Henry Perowne undergoes a long, stressful day on Saturday, February 15th, 2003–the day of the giant anti-Iraq war march in London. Perowne is a middle-aged neurosurgeon, happily married to Rosalind, a lawyer, and father of Theo, a rising blues musician, and Daisy, a newly published poet living in Paris.
His day begins very early when he sees a flaming plane in the sky (not an attack but an engine fire); a morning drive turns nasty when his car is sideswiped by a thug known as Baxter; his normally friendly squash match becomes a grudge match; his weekly visit to his senile mother and Theo’s recital provide interludes; a family reunion with Daisy and his father-in-law is ruined when Baxter invades his home; and finally, he is called out to perform an emergency operation.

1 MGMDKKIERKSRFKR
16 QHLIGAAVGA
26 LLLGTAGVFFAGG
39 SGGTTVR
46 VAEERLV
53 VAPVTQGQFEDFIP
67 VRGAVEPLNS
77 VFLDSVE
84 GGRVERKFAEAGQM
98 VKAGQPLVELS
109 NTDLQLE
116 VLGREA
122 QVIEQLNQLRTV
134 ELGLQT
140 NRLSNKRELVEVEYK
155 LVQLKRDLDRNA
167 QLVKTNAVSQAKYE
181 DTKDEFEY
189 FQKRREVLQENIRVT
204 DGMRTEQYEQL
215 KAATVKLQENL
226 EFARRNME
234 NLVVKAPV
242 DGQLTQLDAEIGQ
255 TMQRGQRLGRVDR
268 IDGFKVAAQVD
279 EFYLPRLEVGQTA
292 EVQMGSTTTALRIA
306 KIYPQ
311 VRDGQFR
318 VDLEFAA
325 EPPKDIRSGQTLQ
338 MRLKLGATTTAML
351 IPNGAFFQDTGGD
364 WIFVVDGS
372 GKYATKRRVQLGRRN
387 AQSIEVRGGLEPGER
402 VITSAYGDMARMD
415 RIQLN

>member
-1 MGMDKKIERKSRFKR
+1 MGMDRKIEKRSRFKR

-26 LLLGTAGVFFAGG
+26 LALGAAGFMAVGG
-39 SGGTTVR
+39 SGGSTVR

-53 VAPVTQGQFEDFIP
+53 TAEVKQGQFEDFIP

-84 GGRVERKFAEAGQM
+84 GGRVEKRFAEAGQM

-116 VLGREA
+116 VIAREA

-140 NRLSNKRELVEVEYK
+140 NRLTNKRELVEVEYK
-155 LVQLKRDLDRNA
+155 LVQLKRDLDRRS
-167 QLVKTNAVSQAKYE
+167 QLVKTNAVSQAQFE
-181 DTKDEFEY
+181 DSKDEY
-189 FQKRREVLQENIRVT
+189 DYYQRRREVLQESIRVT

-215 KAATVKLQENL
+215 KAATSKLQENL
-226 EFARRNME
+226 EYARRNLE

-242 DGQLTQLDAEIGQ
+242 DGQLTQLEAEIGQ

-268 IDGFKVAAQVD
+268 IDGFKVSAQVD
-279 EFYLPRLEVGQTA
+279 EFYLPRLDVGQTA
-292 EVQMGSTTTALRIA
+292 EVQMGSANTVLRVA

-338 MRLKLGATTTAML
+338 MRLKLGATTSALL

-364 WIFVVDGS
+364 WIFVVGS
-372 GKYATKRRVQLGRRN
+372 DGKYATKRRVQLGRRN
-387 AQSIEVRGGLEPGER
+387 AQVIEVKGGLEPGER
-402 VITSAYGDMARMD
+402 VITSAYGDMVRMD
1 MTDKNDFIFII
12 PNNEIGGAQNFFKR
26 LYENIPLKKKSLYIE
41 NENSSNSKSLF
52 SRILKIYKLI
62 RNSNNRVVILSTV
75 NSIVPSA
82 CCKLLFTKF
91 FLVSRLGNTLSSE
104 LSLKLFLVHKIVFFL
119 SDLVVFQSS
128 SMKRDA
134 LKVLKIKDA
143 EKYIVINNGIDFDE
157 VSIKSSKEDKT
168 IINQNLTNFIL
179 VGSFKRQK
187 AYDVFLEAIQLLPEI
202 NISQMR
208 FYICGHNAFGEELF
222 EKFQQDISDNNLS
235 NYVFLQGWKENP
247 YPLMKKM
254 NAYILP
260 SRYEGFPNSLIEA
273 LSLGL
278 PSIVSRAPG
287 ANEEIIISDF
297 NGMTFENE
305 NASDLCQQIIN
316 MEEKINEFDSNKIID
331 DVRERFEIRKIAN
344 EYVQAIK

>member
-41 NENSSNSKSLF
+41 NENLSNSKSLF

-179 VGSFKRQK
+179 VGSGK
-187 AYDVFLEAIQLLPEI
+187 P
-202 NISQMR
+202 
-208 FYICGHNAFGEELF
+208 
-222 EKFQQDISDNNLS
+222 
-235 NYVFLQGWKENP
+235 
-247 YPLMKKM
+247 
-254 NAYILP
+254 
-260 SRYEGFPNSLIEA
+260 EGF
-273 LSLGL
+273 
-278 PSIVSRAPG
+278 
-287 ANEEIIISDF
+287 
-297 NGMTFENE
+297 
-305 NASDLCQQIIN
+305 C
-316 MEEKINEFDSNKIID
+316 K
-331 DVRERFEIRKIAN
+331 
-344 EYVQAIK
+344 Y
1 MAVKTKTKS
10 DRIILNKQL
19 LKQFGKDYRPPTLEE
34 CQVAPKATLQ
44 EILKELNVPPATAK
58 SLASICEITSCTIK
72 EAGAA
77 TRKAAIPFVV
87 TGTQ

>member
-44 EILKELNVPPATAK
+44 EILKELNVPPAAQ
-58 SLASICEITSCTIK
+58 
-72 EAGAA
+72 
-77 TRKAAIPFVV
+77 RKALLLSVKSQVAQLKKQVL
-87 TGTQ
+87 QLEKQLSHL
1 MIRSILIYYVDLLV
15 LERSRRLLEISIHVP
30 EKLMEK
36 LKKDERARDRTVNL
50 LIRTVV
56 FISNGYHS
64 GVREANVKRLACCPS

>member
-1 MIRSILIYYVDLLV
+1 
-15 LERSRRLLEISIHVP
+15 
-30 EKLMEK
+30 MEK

McEwen weaves together the trivial and weighty strands of Perowne’s life, all against the backdrop of the peace march. Perowne himself has no direct contact with the march, and is ambivalent about it, having treated Iraqis who were tortured by Saddam, but not trusting the motives of those promoting the war.
Beautifully written, this is an acute psychological study. Thoughtful but not tortured, loved by his family, largely at peace with himself, Perowne is a decent man, coping with the stresses of an eventful day.